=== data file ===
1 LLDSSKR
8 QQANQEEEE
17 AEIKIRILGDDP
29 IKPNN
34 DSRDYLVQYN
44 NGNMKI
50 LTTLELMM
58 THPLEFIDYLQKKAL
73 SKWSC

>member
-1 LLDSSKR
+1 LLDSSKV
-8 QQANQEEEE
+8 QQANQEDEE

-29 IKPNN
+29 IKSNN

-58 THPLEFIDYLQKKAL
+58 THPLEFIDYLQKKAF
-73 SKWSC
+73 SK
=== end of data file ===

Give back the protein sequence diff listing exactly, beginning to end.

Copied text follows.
1 LLDSSKR
8 QQANQEEEE
17 AEIKIRILGDDP
29 IKPNN
34 DSRDYLVQYN
44 NGNMKI
50 LTTLELMM
58 THPLEFIDYLQKKAL
73 SKWSC

>member
-1 LLDSSKR
+1 LLDSSKV
-8 QQANQEEEE
+8 QQANQEDEE

-29 IKPNN
+29 IKSNN

-58 THPLEFIDYLQKKAL
+58 THPLEFIDYLQKKAF
-73 SKWSC
+73 SK